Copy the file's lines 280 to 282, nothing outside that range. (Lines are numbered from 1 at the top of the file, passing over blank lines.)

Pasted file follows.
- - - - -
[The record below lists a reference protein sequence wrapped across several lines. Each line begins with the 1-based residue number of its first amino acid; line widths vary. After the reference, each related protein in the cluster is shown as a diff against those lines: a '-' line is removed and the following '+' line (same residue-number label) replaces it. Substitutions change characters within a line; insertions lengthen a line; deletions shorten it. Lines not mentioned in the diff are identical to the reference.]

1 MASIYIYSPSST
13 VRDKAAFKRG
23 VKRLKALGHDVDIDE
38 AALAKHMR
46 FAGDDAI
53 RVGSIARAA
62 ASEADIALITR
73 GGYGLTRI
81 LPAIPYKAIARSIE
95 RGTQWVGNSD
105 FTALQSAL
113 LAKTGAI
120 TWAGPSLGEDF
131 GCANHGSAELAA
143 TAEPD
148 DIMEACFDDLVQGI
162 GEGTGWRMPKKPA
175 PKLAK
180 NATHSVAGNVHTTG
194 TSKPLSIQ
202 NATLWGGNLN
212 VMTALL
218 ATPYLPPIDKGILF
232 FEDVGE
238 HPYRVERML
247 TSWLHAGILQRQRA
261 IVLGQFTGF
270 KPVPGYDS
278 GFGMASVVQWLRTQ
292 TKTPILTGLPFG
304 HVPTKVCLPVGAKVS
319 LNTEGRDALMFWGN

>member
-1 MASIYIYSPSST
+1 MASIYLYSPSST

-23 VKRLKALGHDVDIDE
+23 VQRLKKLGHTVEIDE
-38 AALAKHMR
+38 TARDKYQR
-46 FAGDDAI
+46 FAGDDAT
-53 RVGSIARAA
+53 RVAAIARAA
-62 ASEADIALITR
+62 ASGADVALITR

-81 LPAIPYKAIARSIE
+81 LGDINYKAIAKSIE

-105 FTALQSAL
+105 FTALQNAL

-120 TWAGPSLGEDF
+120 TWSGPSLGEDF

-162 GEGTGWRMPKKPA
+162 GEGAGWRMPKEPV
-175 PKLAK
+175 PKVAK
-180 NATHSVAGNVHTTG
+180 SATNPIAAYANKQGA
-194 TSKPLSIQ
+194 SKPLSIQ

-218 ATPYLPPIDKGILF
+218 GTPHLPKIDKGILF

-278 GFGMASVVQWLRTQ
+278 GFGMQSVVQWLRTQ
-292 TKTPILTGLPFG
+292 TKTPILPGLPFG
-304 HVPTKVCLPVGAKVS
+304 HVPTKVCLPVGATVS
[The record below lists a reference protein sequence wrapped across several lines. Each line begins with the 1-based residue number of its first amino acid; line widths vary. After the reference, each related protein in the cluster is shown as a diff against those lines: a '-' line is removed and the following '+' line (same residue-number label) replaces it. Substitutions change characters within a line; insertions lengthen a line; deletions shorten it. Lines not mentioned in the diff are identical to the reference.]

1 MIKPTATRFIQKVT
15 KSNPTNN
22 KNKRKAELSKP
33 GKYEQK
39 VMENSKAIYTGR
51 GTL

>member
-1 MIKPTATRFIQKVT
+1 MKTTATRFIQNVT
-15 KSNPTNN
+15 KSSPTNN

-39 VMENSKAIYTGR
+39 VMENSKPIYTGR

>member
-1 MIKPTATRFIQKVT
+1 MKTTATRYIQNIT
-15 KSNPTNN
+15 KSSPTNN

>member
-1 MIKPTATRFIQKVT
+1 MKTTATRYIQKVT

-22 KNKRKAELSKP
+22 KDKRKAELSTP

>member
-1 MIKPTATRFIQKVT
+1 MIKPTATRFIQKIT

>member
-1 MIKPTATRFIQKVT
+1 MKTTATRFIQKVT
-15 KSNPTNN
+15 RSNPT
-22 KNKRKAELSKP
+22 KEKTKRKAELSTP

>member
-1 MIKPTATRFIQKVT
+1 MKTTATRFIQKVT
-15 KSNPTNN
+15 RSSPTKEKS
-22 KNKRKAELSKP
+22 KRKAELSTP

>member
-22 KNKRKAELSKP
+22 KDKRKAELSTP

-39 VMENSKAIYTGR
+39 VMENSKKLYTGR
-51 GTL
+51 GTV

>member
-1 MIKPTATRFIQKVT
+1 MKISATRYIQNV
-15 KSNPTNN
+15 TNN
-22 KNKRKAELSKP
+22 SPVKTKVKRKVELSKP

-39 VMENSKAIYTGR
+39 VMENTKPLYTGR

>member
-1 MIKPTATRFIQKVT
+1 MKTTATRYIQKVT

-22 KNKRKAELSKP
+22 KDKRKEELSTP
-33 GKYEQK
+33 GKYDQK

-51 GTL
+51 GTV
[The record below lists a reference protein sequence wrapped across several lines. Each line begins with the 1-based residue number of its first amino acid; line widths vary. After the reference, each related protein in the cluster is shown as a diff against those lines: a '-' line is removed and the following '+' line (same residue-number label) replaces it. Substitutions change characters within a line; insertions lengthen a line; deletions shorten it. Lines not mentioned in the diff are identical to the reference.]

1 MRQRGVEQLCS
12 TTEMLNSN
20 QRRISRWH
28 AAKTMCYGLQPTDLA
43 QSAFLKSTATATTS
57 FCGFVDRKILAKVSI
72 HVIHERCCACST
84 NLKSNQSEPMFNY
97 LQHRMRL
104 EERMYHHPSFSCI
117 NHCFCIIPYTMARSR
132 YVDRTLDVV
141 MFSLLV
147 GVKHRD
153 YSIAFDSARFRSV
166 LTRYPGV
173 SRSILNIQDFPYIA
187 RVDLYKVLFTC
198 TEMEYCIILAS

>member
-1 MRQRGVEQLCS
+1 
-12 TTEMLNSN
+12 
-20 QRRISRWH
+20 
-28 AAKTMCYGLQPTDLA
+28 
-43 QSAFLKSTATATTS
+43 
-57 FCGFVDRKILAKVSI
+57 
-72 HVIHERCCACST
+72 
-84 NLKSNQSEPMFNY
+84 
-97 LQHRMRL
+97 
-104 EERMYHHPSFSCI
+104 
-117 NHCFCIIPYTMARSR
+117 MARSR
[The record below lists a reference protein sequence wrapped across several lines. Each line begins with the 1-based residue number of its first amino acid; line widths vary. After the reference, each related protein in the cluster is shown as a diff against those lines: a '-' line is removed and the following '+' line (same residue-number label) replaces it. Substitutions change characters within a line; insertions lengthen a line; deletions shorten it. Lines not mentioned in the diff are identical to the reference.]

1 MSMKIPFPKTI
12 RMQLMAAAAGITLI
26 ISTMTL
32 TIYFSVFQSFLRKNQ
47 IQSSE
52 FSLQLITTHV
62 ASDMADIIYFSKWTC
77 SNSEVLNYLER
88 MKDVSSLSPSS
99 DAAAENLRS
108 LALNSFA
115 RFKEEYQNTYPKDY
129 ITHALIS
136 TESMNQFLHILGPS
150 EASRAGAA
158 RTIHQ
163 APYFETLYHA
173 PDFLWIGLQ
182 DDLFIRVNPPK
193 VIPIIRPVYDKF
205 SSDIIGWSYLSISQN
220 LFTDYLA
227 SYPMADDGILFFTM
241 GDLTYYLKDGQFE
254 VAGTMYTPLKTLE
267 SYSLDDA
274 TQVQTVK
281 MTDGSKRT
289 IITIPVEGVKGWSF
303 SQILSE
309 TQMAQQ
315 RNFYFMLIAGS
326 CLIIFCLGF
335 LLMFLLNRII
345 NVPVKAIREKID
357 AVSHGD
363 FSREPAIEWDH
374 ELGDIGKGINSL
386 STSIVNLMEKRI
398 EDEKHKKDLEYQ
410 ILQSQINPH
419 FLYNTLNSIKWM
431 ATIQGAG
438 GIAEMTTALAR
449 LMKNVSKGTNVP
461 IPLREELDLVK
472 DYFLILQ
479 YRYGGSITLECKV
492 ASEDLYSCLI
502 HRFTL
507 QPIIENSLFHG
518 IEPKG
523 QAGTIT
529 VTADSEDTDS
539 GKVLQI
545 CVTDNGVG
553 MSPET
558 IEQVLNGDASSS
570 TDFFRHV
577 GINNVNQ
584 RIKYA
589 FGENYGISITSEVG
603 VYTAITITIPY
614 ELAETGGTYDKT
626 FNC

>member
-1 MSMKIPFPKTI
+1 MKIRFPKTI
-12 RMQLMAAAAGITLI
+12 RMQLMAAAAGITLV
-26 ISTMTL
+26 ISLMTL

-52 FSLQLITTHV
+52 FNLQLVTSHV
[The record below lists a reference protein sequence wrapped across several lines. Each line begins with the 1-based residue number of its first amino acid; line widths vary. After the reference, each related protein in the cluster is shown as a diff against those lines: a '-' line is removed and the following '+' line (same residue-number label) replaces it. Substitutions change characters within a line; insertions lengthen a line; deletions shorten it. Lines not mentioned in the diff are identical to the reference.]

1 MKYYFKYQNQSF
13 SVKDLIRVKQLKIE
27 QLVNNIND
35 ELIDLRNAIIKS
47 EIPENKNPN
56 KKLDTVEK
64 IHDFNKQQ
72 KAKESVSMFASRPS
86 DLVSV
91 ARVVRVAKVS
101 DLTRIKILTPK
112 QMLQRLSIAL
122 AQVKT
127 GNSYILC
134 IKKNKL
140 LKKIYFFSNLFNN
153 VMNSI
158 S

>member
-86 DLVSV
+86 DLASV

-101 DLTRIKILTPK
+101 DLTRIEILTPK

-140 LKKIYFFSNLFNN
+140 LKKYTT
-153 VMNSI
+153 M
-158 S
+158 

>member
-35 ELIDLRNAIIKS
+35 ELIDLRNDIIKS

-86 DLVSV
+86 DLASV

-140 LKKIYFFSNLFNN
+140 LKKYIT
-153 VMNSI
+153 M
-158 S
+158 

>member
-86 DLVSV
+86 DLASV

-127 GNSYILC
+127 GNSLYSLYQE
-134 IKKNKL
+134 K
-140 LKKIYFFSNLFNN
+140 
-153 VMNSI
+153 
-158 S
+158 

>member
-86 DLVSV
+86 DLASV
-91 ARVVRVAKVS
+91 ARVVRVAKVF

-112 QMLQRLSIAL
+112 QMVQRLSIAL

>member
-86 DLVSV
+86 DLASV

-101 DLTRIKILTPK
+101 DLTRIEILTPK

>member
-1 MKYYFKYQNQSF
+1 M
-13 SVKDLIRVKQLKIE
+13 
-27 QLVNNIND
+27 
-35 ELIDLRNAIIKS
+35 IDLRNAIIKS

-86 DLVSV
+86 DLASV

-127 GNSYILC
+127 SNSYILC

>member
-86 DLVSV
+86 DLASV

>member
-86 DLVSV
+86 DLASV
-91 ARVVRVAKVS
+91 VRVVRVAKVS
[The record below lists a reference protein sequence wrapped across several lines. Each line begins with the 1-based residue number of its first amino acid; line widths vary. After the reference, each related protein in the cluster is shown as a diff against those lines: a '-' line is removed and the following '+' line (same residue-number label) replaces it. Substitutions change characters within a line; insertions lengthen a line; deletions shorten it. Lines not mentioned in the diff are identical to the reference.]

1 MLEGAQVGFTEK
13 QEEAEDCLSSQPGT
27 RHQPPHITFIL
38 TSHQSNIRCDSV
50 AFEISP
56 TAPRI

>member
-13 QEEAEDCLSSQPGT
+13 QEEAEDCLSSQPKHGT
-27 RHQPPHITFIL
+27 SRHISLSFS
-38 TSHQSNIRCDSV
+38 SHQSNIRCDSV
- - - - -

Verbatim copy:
+153 M
-158 S
+158 